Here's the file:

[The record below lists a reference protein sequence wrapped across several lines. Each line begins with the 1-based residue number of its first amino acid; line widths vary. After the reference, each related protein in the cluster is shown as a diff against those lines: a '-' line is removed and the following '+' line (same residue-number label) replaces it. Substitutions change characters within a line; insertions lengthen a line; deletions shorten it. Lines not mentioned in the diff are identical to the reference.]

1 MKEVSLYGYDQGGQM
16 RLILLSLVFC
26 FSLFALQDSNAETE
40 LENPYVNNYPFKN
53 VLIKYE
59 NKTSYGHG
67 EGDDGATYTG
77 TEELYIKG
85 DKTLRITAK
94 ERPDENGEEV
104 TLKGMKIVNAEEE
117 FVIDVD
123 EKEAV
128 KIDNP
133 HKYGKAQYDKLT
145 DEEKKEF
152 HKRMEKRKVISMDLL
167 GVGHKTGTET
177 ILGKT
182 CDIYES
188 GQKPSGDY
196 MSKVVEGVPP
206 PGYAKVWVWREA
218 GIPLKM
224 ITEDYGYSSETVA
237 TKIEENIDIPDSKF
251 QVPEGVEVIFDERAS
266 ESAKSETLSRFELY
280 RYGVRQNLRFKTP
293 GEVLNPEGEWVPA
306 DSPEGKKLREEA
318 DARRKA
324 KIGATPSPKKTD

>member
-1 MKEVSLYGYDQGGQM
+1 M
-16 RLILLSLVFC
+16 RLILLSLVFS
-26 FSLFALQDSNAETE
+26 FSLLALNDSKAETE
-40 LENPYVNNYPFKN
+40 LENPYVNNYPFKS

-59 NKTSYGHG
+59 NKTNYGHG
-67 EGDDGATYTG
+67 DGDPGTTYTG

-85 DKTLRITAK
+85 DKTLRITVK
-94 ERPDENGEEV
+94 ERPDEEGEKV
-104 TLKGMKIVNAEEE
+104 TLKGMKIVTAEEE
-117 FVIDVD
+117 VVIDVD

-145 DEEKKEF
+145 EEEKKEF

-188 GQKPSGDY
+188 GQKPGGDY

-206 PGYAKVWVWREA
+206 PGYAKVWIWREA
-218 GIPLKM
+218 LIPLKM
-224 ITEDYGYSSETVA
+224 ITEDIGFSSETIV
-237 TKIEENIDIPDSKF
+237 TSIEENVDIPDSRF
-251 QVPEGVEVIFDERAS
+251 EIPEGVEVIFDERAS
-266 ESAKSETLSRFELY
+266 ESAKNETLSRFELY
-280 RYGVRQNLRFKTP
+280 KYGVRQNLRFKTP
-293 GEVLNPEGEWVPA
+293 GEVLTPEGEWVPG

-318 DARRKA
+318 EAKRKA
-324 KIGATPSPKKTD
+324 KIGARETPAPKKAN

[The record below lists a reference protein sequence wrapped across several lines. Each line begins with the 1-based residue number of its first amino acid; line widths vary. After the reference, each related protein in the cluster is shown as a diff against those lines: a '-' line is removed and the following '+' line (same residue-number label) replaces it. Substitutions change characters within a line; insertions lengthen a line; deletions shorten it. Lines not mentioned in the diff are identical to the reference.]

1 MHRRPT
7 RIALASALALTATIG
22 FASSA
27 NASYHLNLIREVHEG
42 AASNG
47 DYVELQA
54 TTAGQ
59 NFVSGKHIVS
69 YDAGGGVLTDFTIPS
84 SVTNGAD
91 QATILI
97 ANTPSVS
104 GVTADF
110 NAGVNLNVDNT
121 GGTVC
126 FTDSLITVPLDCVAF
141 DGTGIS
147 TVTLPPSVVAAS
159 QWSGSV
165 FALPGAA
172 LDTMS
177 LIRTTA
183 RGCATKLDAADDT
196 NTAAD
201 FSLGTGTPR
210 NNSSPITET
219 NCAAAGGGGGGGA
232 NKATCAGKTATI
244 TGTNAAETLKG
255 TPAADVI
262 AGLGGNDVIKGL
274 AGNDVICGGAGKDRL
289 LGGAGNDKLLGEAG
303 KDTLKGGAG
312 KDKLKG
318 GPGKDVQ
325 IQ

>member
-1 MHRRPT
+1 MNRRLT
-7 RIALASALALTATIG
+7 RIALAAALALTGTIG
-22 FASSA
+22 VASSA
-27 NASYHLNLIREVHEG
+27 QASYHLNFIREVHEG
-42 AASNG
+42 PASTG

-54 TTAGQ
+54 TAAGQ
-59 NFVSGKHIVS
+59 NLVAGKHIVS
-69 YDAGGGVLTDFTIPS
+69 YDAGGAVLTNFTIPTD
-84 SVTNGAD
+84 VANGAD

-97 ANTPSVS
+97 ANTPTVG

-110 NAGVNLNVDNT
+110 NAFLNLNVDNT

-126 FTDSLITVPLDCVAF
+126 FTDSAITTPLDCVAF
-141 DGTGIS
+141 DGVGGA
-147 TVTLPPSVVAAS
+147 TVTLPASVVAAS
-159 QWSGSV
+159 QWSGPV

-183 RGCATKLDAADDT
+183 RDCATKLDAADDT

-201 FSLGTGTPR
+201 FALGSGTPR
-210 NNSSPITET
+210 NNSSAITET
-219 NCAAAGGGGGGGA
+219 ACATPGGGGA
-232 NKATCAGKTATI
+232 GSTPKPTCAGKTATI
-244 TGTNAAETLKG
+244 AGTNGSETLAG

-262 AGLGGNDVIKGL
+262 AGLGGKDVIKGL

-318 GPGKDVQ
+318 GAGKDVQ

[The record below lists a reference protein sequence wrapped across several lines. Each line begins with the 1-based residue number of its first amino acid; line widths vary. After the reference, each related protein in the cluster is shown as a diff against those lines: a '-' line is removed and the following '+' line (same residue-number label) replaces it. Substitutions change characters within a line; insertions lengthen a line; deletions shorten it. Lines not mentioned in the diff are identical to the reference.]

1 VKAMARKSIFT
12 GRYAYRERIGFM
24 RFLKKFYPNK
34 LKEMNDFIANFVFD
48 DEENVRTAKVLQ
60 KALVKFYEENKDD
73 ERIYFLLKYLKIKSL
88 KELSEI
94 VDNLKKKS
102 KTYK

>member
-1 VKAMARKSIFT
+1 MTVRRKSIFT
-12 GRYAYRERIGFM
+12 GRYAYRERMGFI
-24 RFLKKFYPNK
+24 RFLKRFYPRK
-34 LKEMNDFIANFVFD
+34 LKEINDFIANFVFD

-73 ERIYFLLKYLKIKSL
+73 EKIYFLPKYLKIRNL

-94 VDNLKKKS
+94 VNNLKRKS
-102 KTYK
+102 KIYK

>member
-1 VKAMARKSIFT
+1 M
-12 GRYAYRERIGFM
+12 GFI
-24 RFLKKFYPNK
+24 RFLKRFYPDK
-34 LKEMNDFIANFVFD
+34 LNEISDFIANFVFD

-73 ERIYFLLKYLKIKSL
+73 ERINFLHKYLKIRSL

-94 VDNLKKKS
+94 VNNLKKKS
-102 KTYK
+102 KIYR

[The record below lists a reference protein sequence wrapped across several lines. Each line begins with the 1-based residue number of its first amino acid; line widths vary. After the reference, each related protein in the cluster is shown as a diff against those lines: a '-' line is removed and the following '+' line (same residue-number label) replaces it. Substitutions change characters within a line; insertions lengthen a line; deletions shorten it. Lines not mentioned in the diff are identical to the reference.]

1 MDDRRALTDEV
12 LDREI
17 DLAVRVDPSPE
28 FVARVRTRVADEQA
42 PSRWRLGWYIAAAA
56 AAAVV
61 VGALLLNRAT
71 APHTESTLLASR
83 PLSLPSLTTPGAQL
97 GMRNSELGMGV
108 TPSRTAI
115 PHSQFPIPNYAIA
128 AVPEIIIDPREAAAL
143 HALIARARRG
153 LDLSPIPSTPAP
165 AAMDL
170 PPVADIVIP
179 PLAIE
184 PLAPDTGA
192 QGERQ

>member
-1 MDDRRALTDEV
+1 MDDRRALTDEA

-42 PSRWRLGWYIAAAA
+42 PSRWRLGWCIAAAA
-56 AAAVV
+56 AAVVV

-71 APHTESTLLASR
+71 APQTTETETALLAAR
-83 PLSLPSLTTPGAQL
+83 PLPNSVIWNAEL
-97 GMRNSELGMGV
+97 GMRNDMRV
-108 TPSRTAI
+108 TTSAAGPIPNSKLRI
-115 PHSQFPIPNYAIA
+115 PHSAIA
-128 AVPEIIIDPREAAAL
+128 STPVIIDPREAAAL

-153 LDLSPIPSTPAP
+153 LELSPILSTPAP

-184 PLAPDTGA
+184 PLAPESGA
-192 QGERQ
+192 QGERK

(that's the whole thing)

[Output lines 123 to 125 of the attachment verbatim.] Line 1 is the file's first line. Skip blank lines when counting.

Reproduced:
-22 FASSA
+22 VASSA
-27 NASYHLNLIREVHEG